Education and household inequality change: a decomposition analysis for India
AbstractPrevious studies show that rising returns to education have lead to higher wage inequality in developing countries. However, given the importance of non-wage employment and indirect effects of education through labour supply and fertility choices, a similar relationship does not necessarily hold for inequality between households. Based on a decomposition analysis for India, we find counteracting impacts of education on household expenditure inequality. Declining returns to education of household heads reduced inequality, driven by the self-employed. In contrast, rising returns to spouses? education increased inequality in urban areas. We also find that changes in education levels increased rural and urban inequality, due to persistently high illiteracy. Finally, the indirect effect on fertility had a small equalizing impact in urban areas, but slightly increased inequality in rural areas.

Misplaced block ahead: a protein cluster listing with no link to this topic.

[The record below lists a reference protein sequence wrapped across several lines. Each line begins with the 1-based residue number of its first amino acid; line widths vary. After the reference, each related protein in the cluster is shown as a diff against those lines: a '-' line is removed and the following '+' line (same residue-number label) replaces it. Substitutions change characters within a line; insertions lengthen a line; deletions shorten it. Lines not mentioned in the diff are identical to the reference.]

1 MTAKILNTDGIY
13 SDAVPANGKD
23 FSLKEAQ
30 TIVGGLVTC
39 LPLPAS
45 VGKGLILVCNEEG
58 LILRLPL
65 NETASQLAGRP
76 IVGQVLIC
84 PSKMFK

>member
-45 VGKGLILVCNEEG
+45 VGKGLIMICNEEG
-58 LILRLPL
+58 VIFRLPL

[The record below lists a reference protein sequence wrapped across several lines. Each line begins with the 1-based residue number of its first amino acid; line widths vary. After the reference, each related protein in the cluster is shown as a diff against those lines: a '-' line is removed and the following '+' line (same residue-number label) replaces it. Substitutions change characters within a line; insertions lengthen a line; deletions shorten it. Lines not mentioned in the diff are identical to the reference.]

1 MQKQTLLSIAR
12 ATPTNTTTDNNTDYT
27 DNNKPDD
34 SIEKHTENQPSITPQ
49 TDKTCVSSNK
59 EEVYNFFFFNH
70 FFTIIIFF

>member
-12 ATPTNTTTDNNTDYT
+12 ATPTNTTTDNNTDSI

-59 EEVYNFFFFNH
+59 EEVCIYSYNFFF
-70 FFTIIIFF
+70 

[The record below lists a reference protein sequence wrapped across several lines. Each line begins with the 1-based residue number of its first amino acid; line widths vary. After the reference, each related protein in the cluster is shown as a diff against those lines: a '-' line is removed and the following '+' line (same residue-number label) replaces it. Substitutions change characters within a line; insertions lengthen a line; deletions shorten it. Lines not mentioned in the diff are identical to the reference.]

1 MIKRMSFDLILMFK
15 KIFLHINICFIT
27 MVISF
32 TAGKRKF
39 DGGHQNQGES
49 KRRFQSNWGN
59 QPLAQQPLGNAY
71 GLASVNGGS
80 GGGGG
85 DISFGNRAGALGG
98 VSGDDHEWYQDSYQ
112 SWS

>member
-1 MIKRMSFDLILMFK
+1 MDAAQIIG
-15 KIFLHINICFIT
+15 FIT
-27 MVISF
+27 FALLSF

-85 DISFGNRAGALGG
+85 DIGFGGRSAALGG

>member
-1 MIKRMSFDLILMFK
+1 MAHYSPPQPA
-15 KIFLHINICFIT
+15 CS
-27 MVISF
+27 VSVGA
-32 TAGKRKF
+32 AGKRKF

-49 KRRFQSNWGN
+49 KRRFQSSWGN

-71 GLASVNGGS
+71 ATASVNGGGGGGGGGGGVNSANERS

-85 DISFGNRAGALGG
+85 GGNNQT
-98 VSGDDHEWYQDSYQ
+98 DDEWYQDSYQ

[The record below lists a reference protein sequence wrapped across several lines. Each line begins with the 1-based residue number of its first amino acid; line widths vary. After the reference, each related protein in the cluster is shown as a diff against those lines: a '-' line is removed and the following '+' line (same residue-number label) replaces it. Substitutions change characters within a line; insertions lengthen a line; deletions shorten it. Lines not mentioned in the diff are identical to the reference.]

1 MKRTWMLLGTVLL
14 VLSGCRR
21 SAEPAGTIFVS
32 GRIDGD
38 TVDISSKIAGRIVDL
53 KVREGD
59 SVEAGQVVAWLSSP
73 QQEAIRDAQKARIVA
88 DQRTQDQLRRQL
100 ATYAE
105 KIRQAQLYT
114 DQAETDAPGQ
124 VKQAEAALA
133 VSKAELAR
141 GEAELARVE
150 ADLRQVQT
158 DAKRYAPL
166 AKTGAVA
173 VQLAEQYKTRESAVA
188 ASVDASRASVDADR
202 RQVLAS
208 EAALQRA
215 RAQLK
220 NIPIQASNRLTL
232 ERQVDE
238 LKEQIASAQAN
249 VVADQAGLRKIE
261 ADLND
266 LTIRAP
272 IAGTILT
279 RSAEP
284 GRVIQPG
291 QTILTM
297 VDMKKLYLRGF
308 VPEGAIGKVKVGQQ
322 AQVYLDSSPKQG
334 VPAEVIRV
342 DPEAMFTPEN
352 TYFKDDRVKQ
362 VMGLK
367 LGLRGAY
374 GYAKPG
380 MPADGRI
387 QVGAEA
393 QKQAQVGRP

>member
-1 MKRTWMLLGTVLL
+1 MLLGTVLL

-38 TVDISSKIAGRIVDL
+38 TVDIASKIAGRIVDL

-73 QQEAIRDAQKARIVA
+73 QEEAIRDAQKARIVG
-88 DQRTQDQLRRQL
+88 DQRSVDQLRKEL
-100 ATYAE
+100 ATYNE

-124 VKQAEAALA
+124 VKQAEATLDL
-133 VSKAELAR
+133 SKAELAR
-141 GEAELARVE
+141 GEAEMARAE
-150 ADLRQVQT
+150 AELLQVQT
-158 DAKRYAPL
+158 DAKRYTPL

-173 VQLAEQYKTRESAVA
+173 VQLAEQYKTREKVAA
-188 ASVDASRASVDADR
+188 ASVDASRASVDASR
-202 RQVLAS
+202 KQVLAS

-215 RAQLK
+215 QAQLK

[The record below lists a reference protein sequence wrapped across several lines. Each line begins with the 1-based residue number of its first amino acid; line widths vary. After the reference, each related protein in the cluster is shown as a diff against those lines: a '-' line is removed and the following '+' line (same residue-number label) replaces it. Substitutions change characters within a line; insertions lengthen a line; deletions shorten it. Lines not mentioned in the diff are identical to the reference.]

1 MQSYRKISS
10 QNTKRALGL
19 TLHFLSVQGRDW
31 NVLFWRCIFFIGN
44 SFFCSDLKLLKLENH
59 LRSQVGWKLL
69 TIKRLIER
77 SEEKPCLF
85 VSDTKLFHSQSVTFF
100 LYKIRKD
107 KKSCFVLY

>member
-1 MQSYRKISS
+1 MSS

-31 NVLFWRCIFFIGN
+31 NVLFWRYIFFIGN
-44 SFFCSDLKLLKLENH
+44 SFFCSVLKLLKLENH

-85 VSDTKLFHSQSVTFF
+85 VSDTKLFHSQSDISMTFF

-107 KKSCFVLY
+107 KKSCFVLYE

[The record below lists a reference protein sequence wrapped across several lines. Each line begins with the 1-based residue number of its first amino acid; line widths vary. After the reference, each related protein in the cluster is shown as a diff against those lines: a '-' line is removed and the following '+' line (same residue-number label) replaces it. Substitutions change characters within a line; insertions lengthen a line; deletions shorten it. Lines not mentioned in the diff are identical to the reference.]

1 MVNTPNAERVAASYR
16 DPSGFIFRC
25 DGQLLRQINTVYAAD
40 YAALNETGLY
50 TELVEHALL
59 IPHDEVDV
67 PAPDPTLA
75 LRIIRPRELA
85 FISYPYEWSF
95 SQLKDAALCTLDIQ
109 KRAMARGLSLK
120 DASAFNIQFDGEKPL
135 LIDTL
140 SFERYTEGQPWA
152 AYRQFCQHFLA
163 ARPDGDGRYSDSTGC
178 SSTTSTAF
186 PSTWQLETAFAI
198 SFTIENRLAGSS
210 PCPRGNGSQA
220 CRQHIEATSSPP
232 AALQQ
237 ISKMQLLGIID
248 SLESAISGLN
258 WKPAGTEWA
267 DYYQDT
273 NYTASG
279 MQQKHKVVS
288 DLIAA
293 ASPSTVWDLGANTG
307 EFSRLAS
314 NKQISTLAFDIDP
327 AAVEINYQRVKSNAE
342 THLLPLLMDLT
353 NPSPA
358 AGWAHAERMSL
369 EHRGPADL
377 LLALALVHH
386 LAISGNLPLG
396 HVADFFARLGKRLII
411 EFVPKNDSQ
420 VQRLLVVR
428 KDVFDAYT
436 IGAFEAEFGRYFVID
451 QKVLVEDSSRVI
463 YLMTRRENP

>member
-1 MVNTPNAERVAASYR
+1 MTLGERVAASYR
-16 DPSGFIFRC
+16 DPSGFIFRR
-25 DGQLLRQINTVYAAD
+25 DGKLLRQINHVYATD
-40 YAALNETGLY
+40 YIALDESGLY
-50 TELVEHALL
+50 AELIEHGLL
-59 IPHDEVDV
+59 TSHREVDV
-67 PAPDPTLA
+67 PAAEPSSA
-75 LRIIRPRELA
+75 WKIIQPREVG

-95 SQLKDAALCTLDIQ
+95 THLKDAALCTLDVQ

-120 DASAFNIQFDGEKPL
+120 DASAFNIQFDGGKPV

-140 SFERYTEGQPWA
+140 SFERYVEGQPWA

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Bibliographic InfoPaper provided by Groningen Growth and Development Centre, University of Groningen in its series GGDC Research Memorandum with number GD-114.
Date of creation: 2010
Date of revision:
This paper has been announced in the following NEP Reports:
- NEP-ALL-2010-05-02 (All new papers)
- NEP-CWA-2010-05-02 (Central & Western Asia)
- NEP-DEV-2010-05-02 (Development)
- NEP-EDU-2010-05-02 (Education)
- NEP-HRM-2010-05-02 (Human Capital & Human Resource Management)
- NEP-LAB-2010-05-02 (Labour Economics)
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